Jump to ContentJump to Main Navigation
Contextualizing CassianAristocrats, Asceticism, and Reformation in Fifth-Century Gaul$
Users without a subscription are not able to see the full content.

Richard J. Goodrich

Print publication date: 2007

Print ISBN-13: 9780199213139

Published to Oxford Scholarship Online: October 2011

DOI: 10.1093/acprof:oso/9780199213139.001.0001

Show Summary Details
Page of

PRINTED FROM OXFORD SCHOLARSHIP ONLINE (www.oxfordscholarship.com). (c) Copyright Oxford University Press, 2019. All Rights Reserved. Under the terms of the licence agreement, an individual user may print out a PDF of a single chapter of a monograph in OSO for personal use (for details see www.oxfordscholarship.com/page/privacy-policy).date: 27 May 2019

Introduction

Introduction

Chapter:
(p.1) Introduction
Source:
Contextualizing Cassian
Author(s):

Richard J. Goodrich

Publisher:
Oxford University Press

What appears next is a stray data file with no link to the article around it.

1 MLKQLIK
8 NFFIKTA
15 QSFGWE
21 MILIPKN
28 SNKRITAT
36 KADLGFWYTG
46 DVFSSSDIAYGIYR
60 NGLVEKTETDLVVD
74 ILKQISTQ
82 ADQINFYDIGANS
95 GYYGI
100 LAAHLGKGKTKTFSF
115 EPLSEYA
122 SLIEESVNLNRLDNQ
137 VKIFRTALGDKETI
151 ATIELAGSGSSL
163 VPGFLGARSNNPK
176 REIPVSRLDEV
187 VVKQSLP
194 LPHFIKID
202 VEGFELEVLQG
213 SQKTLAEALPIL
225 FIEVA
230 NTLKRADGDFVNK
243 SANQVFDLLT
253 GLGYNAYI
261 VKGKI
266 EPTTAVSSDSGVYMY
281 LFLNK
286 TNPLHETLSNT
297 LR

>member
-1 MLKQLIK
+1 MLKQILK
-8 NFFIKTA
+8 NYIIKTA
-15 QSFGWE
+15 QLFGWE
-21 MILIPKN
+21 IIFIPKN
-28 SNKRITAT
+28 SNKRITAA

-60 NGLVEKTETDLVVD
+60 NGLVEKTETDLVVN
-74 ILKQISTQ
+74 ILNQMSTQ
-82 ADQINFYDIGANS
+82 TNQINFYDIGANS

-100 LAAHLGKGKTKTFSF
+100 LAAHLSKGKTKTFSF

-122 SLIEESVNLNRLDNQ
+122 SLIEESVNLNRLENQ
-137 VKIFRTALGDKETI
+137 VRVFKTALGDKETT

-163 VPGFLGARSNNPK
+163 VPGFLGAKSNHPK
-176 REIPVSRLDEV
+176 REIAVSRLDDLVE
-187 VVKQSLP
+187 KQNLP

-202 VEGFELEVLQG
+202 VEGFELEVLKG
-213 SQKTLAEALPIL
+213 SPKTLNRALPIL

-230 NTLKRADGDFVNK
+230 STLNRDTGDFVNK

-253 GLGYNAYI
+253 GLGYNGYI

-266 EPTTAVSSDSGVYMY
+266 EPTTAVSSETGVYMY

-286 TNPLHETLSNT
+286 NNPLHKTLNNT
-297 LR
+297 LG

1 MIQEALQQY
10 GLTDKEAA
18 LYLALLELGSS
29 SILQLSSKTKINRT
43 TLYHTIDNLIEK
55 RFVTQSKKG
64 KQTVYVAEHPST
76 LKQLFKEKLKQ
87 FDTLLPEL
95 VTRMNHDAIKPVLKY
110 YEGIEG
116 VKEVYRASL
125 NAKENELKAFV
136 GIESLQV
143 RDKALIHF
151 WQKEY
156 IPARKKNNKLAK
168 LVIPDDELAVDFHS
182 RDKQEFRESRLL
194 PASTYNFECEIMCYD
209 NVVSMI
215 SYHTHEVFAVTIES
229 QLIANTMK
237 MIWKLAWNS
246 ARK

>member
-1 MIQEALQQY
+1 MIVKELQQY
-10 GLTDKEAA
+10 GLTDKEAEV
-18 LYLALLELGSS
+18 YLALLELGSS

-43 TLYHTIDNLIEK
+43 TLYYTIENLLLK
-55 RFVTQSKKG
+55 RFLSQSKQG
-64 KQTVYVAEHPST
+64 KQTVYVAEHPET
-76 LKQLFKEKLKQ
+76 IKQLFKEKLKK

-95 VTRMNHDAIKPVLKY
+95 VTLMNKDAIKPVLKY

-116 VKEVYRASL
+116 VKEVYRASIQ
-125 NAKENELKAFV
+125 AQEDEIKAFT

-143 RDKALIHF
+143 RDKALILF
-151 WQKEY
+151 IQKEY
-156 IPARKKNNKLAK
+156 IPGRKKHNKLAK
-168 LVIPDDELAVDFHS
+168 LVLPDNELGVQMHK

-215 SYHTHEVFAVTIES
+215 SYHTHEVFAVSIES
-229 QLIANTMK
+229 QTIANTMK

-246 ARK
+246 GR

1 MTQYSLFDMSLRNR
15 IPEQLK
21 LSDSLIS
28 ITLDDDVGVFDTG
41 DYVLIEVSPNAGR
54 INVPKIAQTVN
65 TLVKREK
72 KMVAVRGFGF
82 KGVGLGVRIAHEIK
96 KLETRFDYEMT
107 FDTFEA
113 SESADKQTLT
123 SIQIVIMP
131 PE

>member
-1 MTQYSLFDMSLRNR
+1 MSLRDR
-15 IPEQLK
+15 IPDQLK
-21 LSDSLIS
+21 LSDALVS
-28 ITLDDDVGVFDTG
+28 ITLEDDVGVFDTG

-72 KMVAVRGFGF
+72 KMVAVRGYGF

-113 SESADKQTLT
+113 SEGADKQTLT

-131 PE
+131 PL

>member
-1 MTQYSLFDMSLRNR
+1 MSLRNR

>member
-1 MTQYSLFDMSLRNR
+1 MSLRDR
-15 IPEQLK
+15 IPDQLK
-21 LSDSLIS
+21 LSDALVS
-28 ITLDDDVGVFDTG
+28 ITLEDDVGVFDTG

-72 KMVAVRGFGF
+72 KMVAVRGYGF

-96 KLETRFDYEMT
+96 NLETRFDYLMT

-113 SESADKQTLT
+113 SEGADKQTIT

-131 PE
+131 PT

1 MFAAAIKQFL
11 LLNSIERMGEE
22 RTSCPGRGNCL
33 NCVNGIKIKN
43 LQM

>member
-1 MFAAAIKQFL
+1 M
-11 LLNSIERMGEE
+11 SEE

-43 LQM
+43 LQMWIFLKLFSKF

DOI:10.1093/acprof:oso/9780199213139.003.0001

This chapter presents a short biography of late Roman writer, John Cassian, and introduces the purpose of the book. Cassian was an important 5th-century writer with remarkable connections to the churches of three significant areas: Constantinople, Rome, and south-eastern Gaul. While his work was one of the cornerstones for the western monastic tradition mediated by Benedict of Nursia, it was also Cassian's entry in a competition for the hearts and minds of Gallic ascetics. Competition, authority and self-justification are as present in Cassian's works as in his teaching on psalmody. Lastly, he prescribed a programme centred on the concept of renunciation, one more socially radical and rigidly dogmatic than anything proposed by his contemporaries. The purpose of this study is to make connections between Cassian's thought, work, and the much-larger milieu of later Roman society.

Keywords:   John Cassian, Gaul, renunciation, asceticism, monasticism

Oxford Scholarship Online requires a subscription or purchase to access the full text of books within the service. Public users can however freely search the site and view the abstracts and keywords for each book and chapter.

Please, subscribe or login to access full text content.

If you think you should have access to this title, please contact your librarian.

To troubleshoot, please check our FAQs , and if you can't find the answer there, please contact us .